Difficult Texts
"If any man see his brother sin a sin which is not unto death, he shall ask, and he shall give him life for them that sin not unto death. There is a sin unto death: I do not say that he shall pray for it."

It is very important to understand the context of this verse. In the two preceding verses, John has talked about the assurance that believers' prayers will be heard and answered. Then in verse 16 he applies that promise to the specific case of prayer in another's behalf. In doing so, he discusses two classes of sin--one in which there is hope for the sinner, and another in which there is no hope.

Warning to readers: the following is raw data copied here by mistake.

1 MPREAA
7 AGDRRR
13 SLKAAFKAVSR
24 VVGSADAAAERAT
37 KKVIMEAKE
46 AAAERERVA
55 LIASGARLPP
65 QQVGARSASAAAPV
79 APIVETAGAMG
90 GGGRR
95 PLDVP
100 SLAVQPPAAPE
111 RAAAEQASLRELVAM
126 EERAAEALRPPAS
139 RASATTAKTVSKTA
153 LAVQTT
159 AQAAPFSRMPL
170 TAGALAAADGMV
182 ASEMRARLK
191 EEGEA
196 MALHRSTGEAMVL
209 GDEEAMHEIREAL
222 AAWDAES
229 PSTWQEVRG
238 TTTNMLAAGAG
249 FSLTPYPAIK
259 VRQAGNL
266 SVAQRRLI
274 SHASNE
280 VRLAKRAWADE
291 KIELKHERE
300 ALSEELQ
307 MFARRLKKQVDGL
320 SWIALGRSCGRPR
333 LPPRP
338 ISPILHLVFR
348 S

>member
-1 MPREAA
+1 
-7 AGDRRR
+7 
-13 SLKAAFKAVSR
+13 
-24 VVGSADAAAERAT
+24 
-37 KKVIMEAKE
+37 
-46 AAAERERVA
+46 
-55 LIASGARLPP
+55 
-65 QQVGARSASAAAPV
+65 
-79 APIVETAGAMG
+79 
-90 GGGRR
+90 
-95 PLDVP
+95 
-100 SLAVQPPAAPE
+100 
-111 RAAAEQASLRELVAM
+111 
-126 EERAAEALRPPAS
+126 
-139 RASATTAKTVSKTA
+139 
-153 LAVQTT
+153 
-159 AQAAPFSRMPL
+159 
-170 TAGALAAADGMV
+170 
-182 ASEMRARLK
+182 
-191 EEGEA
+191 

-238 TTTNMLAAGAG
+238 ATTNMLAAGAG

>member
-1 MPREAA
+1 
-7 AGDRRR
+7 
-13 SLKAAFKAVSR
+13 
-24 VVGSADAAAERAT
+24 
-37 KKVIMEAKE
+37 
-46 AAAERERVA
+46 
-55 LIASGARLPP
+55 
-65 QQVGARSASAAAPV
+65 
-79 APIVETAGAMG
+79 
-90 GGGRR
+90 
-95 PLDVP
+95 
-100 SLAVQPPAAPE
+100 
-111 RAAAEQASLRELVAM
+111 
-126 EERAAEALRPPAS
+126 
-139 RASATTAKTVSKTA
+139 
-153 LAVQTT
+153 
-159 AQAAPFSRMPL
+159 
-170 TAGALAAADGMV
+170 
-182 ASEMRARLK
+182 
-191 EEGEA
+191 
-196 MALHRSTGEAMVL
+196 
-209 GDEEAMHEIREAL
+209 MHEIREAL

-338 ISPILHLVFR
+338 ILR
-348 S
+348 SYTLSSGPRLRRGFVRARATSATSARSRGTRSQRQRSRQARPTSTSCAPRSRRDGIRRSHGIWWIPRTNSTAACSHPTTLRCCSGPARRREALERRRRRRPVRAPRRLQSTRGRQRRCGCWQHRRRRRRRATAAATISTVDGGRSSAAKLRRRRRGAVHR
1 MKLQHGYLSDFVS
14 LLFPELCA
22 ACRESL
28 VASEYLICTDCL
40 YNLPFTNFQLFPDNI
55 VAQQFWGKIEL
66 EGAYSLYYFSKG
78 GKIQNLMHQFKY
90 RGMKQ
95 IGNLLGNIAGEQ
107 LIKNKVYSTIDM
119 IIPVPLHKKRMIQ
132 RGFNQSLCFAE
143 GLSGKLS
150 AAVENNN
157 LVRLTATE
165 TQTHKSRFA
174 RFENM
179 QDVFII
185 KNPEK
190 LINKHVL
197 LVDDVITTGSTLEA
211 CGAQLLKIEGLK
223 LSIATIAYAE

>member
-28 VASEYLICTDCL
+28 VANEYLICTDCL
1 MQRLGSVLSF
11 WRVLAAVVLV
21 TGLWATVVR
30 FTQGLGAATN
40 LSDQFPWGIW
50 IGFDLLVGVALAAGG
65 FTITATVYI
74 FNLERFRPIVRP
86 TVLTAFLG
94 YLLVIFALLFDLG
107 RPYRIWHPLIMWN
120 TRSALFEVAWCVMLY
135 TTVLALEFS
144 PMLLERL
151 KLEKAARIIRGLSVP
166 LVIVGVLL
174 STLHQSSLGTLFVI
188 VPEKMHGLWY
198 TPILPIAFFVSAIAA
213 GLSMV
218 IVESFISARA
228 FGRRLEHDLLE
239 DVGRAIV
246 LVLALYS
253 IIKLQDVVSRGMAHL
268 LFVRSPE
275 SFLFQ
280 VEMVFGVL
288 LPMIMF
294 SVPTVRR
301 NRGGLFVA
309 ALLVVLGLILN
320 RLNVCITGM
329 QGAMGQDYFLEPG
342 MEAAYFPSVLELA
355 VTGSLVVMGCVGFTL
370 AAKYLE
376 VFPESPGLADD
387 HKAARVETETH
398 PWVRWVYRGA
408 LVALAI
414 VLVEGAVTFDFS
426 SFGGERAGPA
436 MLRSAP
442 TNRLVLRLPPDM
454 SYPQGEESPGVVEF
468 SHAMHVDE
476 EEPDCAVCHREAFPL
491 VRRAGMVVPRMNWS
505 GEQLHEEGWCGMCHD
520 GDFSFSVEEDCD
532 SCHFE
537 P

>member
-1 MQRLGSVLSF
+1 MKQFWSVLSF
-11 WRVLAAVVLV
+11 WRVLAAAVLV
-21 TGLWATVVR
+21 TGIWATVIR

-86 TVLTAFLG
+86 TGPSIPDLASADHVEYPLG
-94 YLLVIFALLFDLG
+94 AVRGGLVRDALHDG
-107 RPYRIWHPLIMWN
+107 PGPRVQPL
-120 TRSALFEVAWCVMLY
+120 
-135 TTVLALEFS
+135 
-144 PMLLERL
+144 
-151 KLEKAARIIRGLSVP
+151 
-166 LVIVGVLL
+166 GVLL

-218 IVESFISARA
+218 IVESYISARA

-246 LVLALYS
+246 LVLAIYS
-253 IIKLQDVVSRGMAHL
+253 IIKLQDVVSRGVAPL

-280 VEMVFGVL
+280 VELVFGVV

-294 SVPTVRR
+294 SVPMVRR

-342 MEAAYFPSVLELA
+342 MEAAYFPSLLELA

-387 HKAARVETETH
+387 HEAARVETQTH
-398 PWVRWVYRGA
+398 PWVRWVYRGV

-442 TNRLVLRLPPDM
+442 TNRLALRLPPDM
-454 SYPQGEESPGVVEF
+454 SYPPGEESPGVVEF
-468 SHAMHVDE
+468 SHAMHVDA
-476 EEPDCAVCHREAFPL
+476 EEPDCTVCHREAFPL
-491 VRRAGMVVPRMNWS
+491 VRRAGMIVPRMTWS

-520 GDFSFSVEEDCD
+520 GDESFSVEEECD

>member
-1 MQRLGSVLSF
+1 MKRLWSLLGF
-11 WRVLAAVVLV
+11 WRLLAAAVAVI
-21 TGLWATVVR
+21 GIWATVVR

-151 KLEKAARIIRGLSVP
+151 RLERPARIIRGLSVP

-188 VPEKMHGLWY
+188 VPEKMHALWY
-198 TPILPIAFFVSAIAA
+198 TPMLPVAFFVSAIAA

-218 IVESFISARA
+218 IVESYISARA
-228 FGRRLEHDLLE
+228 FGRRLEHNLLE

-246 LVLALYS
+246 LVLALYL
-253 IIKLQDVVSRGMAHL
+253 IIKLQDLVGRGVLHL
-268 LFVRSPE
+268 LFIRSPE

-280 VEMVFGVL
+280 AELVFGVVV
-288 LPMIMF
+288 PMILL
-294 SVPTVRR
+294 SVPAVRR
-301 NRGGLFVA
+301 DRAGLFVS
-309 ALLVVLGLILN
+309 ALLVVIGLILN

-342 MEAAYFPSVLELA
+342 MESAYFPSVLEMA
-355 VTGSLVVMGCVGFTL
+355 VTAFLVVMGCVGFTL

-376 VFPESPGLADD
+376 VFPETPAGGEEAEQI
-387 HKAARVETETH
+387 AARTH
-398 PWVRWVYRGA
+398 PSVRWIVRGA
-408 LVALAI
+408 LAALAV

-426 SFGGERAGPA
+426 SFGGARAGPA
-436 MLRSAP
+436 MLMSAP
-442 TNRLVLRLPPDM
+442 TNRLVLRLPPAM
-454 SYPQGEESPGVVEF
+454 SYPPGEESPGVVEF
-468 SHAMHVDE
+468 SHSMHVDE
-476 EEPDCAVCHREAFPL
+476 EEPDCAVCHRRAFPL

In the first case, prayer could lead to the sinner's recovery and redemption, but the second situation held no guarantee that prayer would bring salvation. It seems quite apparent that the "sin unto death" is referring to the unpardonable sin. Those who are recognised as rejecters of the Spirit and are hardened by continual transgression would not be open to further conviction of their sin. In such a situation, the positive assurances of verses 14 and 15 could not be applied.

For all other cases, excepting the unpardonable sin, God will give life to the one who is being prayed for---contingent, of course, upon that person's repentance and acceptance of Christ.